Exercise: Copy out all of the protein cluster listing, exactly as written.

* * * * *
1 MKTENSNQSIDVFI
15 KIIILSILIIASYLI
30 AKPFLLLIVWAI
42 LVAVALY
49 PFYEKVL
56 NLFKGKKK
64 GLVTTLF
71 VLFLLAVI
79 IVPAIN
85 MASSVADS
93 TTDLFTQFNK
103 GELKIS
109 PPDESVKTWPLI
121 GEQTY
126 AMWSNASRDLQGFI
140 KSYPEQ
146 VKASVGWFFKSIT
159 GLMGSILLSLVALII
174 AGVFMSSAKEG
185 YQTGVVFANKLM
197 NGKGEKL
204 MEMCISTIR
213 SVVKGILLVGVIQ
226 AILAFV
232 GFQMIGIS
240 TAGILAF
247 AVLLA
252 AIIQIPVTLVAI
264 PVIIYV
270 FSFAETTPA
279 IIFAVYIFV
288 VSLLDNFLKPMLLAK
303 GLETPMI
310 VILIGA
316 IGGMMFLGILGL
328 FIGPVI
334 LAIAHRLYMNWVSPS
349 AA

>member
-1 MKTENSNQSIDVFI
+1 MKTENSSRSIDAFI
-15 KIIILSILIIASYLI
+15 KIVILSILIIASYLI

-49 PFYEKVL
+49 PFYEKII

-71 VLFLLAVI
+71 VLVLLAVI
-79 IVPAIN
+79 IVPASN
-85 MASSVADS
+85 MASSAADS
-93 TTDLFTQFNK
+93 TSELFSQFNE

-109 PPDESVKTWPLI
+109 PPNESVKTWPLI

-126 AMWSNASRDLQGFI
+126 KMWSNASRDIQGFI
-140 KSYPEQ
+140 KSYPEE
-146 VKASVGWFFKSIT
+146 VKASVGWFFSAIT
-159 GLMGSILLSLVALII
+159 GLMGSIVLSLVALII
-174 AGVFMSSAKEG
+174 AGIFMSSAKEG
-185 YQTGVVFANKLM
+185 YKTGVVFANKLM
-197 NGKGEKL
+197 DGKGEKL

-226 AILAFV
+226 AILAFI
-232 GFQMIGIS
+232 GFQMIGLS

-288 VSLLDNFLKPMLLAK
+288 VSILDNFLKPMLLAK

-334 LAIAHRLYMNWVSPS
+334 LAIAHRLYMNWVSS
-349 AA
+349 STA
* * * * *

1 MKTENSNQSIDVFI
15 KIIILSILIIASYLI
30 AKPFLLLIVWAI
42 LVAVALY
49 PFYEKVL
56 NLFKGKKK
64 GLVTTLF
71 VLFLLAVI
79 IVPAIN
85 MASSVADS
93 TTDLFTQFNK
103 GELKIS
109 PPDESVKTWPLI
121 GEQTY
126 AMWSNASRDLQGFI
140 KSYPEQ
146 VKASVGWFFKSIT
159 GLMGSILLSLVALII
174 AGVFMSSAKEG
185 YQTGVVFANKLM
197 NGKGEKL
204 MEMCISTIR
213 SVVKGILLVGVIQ
226 AILAFV
232 GFQMIGIS
240 TAGILAF
247 AVLLA
252 AIIQIPVTLVAI
264 PVIIYV
270 FSFAETTPA
279 IIFAVYIFV
288 VSLLDNFLKPMLLAK
303 GLETPMI
310 VILIGA
316 IGGMMFLGILGL
328 FIGPVI
334 LAIAHRLYMNWVSPS
349 AA

>member
-1 MKTENSNQSIDVFI
+1 MKTENSSRSIDAFI
-15 KIIILSILIIASYLI
+15 KIVILSILIIASYLI

-49 PFYEKVL
+49 PFYEKII

-71 VLFLLAVI
+71 VLVLLAVI
-79 IVPAIN
+79 IVPASN
-85 MASSVADS
+85 MASSAADS
-93 TTDLFTQFNK
+93 TSELFSQFNE

-109 PPDESVKTWPLI
+109 PPNESVKTWPLI

-126 AMWSNASRDLQGFI
+126 KMWSNASRDIQGFI
-140 KSYPEQ
+140 KSYPEE
-146 VKASVGWFFKSIT
+146 VKASVGWFFSAIT
-159 GLMGSILLSLVALII
+159 GLMGSIVLSLVALII
-174 AGVFMSSAKEG
+174 AGIFMSSAKEG
-185 YQTGVVFANKLM
+185 YKTGVVFANKLM
-197 NGKGEKL
+197 DGKGEKL

-226 AILAFV
+226 AILAFI
-232 GFQMIGIS
+232 GFQMIGLS

-288 VSLLDNFLKPMLLAK
+288 VSILDNFLKPMLLAK

-334 LAIAHRLYMNWVSPS
+334 LAIAHRLYMNWVSS
-349 AA
+349 STA